OneWater Reflections Nov 7, 2023

Toward Comprehensive Flood Risk Management in Australia

By Roozbeh H-Nafari

OneWater Reflections

The Hydrology and Water Resources Symposium 2023 (HWRS 2023), November 13-15, brings together water resource practitioners in Australia to discuss the complexities related to the occurrence of more frequent extreme weather events as climate change intensifies.  

Lucy Goss, Jacobs water resources engineer and hydrologist, will be presenting a paper, “When zero does not equal zero: the need to transition from flood hazard management to a comprehensive flood risk mitigation approach”, that she and I co-authored along with Jacobs Senior Water Resources Engineer Benjamin Robertson.

One of the costliest natural disasters we face in Australia is flooding. With rising sea levels and rainfall becoming more intense, the magnitude of rare flood events, as well as the financial consequences of flood disasters, are expected to grow. This makes finding effective ways to resiliently mitigate flood risks more critical than ever. Currently, Australian urban development relies heavily on structural hazard mitigation measures like levees and drainage infrastructure to manage natural hazards. However, these measures aren't foolproof and combatting a hazard that never presents itself in the same way twice can catch communities off guard if a hazard presents itself unexpectedly.

Although necessary and effective in the short term, structural measures are just one piece of the puzzle. Considering the uncertainty of the future intensity, complexity, or frequency of natural mega-disasters, adopting a more comprehensive approach to risk mitigation is essential.

Therefore, we must adopt a more comprehensive approach that incorporates economic, social and managerial adjustments, being both cost-effective and promoting sustainable and robust development. For instance, we can invest in community education, land-use planning, insurance and public drills to enhance community preparedness for natural disasters.

While some non-structural measures are already in place to address flood risk in Australia, like Early Warning Systems (EWS) and education campaigns, we can still do more. For example, we can invest in IT and artificial intelligence applications that produce risk alerts and manage big, real-time data. With better systems in place, we can improve the reliability of forecasts, create a real-time system for risk management, promote collaboration between disaster management agencies and communicate information with the public to enhance response efficiency. Furthermore, it’s imperative to educate communities about the current limitations of EWS and the evolving dynamics of floods caused by climate change. It's important not to assume safety based on past experiences.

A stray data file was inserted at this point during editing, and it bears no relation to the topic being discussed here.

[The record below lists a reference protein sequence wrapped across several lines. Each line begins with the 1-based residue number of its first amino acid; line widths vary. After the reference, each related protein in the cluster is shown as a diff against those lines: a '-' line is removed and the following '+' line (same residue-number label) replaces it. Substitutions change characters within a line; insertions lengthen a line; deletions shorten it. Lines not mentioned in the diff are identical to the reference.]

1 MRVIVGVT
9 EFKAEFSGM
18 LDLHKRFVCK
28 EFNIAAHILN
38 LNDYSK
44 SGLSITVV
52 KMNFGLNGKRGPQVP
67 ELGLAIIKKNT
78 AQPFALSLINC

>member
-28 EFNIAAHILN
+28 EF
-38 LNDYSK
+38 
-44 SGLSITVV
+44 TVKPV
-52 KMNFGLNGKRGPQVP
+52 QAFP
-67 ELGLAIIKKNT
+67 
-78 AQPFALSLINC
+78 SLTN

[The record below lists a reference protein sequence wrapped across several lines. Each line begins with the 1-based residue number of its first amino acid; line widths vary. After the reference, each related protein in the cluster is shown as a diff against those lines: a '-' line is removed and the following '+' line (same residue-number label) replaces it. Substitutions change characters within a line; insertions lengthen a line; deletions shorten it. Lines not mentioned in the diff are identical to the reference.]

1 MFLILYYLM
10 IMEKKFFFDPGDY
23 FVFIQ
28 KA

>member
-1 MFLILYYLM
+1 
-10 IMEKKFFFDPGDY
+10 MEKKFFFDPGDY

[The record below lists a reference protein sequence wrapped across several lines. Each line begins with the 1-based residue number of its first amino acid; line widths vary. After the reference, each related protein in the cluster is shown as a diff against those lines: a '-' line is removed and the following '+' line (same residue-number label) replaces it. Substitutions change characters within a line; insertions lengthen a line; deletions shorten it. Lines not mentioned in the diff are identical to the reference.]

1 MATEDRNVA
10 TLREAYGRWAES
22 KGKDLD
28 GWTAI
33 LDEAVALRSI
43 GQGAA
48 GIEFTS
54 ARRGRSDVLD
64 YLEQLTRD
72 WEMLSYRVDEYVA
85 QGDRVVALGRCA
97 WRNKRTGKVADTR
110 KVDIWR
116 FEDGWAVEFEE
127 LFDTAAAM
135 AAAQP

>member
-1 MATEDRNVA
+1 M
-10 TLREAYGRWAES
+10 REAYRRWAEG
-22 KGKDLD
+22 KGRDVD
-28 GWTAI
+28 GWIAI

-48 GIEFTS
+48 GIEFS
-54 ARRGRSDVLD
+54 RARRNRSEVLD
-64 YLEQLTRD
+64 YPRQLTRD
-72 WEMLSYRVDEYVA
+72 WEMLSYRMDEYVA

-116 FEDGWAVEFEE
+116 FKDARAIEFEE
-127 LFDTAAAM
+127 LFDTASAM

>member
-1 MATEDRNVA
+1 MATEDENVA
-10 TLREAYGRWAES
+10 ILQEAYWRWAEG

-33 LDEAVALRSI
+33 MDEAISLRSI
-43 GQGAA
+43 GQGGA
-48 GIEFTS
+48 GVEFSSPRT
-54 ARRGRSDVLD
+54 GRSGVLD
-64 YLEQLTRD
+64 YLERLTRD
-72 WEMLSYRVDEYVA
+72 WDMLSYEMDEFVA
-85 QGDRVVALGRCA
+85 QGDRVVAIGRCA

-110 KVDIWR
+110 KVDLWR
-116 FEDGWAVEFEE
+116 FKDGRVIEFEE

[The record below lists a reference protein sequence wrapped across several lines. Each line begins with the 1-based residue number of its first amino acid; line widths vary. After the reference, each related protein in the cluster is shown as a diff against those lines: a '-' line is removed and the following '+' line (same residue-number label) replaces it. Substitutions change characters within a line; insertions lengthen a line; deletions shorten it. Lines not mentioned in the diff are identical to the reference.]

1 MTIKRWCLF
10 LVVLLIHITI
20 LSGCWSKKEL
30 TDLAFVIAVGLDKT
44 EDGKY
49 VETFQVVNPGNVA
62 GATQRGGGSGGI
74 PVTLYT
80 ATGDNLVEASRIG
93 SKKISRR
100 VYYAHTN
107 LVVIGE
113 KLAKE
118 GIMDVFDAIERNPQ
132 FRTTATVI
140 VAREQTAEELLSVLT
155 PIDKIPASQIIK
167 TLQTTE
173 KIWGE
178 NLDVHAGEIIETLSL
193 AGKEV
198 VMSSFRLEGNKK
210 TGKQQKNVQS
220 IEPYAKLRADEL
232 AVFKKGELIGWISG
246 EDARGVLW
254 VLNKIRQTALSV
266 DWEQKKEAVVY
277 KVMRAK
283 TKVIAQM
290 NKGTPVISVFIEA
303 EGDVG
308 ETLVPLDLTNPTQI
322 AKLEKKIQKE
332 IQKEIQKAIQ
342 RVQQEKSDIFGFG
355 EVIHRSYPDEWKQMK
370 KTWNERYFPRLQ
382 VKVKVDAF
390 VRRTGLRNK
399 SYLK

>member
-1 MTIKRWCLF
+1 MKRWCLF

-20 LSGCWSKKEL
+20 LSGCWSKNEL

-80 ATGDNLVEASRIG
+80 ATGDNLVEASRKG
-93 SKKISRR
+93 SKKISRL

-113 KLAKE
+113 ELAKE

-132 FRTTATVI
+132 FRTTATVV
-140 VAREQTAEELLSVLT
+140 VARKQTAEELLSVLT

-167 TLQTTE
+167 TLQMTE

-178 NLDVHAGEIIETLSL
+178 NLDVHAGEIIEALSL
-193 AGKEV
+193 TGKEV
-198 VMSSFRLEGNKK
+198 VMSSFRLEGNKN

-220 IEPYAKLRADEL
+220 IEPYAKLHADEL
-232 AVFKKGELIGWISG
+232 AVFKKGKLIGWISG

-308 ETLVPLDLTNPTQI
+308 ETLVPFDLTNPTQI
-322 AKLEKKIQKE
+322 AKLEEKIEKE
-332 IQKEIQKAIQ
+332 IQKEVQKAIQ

To improve our flood risk resilience and reduce social vulnerability to various threats, it's crucial to prioritize community education, awareness and preparedness. We can also invest further in proactive land use planning based on climate change adaptation policy and legislation to minimize exposure to future flood risks. By embracing these non-structural measures, we can pave the path to a more resilient future and promote sustainable development in response to the challenges posed by climate change.

In summary, a holistic disaster mitigation program that looks at vulnerability mitigation, land use planning, preparedness training and investment in technology will be essential if we are to mitigate the impact of natural disasters and mega-disasters on our communities in the future. Let's work together to improve our capacity for adaptation in Australia and address the growing challenges posed by increasingly severe natural disasters.

About the author

Roozbeh H-Nafari

Roozbeh H-Nafari is a principal hydrologist and flood modeler at Jacobs and a Fellow of Engineers Australia with expertise in diverse industries, including flood risk management, sustainable development, and "Climate Change & Resilience" research programs. He has held prominent leadership roles for several large-scale transport infrastructure projects in the industry. He has managed and delivered multidisciplinary engineering works and major infrastructure projects from tender proposals to final completion in Australia and overseas. Roozbeh's doctoral research on "Flood Damage Assessment in Urban Areas" at the University of Melbourne resulted in a method for flood risk mitigation in Australia, which greatly contributed to the science and practice of engineering. This method provided input data for subsequent flood damage reduction and vulnerability mitigation while prioritizing flood risk mitigation projects, cost-benefit analysis and land use planning.